In addition, in those cases where a comparison was able to be made with the ED physicians’ diagnoses, >27% (8/30) were not correctly diagnosed by either Ada or the study physicians. This is likely due in part to the lack of data on physical examinations and investigations available to the ED physician. Berry et al [39] compared the diagnostic accuracy of (1) physicians reviewing the symptom data items collected by the symptom checker (similar to this study) with (2) adding the clinical data collected by the reviewing physician. They confirmed that the additional clinical data significantly improved diagnostic accuracy. The use of the symptom data from Ada potentially limits the diagnostic accuracy of the physician reviewers as they cannot ask additional questions. This may lead to underestimating the physician performance compared with Ada’s.

We collected data in 2019 before the COVID-19 pandemic and, therefore, did not include patients with COVID-19. Initial studies of symptom checkers on clinical case descriptions of patients with COVID-19 have shown a wide range of performance for different symptom checkers on different data sets. The follow-up study is expected to include some patients with COVID-19.

Comparison With Other Studies

Semigran et al [12] studied 23 symptom checkers using 45 clinical vignettes. The best-performing symptom checkers had a sensitivity for the correct diagnosis for their top 1 diagnosis in 35.5% of cases and for the top 3 diagnoses in 51% of cases, compared with independent physicians, who achieved 72% top-1 sensitivity and 84.3% top-3 sensitivity [23]. The 3 best-performing systems were closer in performance to the physicians, with top-1 sensitivity of 43% to 50% and top-3 sensitivity of 67% to 71%. A recent repeat study used the vignettes by Semigran et al [12] and versions of symptom checker apps available in 2020 [40]. Top-1 sensitivity was 10% higher at 45.5%, and top-10 sensitivity was 71.1% (compared with 55.8% for the top 20 diagnoses in the study by Semigran et al [12]). Top-1 sensitivity for Ada was higher than the average at 53%, with the top-10 sensitivity average at 71%. Another study that sought to replicate the study by Semigran et al [12] was published by Hill et al [24] in 2020 with symptom checker apps available in Australia. In that study, the mean sensitivity for the correct diagnoses was 36% for the top 1, 52% for the top 3, and 58% for the top 10. In our study, sensitivity based on the top 3 diagnoses was 63.3% for Ada versus 70% for physicians, with a larger difference including only the top 1 diagnoses. However, the results in our study are not completely comparable given that many cases had more than one ED diagnosis (potentially increasing apparent performance) and were based on data entry by patients of their own symptoms (potentially decreasing performance). A recent study on the use of Ada for mental health disorders by Henneman et al [29] used a similar study design and metric to our RIH study, with 49 patients (61% female) using the app before seeing a psychotherapist. As in our RIH study, they used the metric for a correct diagnosis as at least one diagnosis from the Ada differential diagnosis matching with one from the psychotherapist. They showed a correct match (sensitivity) of the Ada top 1 diagnosis in 51% (95% CI 37.5%-64.4%) of cases and with Ada’s top 5 diagnoses in 69% (95% CI 55.4%-80.6%) of cases, a higher performance than in our RIH study for the top 1 diagnosis but equivalent for the top 5 diagnoses. The interrater reliability varied widely depending on the condition.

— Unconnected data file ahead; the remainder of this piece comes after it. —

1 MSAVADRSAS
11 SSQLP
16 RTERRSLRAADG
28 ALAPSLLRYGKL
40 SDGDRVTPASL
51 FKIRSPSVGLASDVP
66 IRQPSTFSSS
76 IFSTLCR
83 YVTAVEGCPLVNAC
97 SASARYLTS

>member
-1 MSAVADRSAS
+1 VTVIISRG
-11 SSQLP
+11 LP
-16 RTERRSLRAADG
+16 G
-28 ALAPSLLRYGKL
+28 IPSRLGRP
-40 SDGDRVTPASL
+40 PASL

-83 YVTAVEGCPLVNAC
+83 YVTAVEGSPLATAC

In a systematic review, Chambers et al [7] included all available evaluation studies of symptom checkers used for the assessment of urgent conditions up to April 2018. A total of 27 studies were included in the final review. They identified the potential risks associated with symptom checker use as “increasing demand,” “duplicating healthcare contacts,” and “providing advice that is not safe or clinically appropriate.” They found “little evidence to indicate whether or not digital and online symptom checkers are detrimental to patient safety.” Limitations in the 6 studies that measured safety included being short-term; having small samples and, therefore, including insufficient adverse events; and being limited to specific symptoms or from specific populations unrepresentative of urgent care users. Among the priorities for research, they identified qualitative research to investigate perceptions of symptom checkers and barriers to their use by people who are less familiar with digital technology. Our study provides a model for the assessment of safety and usability based on direct use by patients with serious and potentially life-threatening conditions, but this sample size does not allow for a clear assessment of triage accuracy and safety. In addition, an intervention study would be required to show whether changes in patients’ decisions to seek urgent care based on the symptom checker output affected the quality and safety of care. More recent studies by our group have a larger sample size, and planned studies will address the impact on patient decision-making.